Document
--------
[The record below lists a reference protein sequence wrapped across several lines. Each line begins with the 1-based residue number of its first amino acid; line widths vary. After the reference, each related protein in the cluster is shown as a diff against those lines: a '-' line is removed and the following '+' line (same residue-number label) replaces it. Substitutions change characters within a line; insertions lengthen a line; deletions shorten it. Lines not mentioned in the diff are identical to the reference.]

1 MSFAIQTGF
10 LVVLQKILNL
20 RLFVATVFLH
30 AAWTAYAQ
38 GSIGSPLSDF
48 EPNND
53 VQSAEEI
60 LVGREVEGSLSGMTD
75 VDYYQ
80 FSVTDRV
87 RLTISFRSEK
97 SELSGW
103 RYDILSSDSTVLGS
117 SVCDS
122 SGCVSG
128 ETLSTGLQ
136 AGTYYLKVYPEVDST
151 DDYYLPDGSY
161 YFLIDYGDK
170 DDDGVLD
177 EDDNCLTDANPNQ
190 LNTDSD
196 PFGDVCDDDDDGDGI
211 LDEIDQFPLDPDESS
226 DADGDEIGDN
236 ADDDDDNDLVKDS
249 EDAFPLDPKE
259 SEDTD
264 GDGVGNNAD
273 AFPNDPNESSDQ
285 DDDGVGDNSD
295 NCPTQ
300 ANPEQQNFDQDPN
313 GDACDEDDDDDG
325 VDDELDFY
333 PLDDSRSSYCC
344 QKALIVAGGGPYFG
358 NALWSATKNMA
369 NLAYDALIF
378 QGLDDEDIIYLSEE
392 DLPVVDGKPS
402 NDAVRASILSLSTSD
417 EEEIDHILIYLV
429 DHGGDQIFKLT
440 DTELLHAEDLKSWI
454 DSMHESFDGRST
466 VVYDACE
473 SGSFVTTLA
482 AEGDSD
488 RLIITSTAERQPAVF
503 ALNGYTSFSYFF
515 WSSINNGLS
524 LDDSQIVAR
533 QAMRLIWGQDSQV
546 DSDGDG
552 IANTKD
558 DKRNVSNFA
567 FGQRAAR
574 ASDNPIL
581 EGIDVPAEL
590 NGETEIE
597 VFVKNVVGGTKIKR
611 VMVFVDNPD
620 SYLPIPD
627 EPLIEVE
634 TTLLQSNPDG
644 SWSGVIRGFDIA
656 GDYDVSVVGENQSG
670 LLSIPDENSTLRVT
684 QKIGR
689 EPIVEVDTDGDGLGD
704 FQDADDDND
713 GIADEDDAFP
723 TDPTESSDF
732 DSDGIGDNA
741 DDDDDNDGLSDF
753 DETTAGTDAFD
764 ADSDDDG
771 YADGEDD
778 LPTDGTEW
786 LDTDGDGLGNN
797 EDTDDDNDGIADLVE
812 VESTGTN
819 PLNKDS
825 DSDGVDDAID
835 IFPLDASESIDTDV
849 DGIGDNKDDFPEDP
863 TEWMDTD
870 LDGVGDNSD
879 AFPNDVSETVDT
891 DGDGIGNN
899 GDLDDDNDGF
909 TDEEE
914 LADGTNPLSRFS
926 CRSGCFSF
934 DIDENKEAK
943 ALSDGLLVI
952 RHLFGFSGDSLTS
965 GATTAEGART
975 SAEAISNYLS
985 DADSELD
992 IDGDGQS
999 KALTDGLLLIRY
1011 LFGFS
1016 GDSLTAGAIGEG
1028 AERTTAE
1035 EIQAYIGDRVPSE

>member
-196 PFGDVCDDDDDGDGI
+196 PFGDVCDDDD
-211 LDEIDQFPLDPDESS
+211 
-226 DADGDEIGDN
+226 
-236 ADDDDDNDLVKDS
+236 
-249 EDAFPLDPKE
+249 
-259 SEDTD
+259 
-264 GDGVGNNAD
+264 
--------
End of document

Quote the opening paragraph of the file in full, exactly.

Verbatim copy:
[The record below lists a reference protein sequence wrapped across several lines. Each line begins with the 1-based residue number of its first amino acid; line widths vary. After the reference, each related protein in the cluster is shown as a diff against those lines: a '-' line is removed and the following '+' line (same residue-number label) replaces it. Substitutions change characters within a line; insertions lengthen a line; deletions shorten it. Lines not mentioned in the diff are identical to the reference.]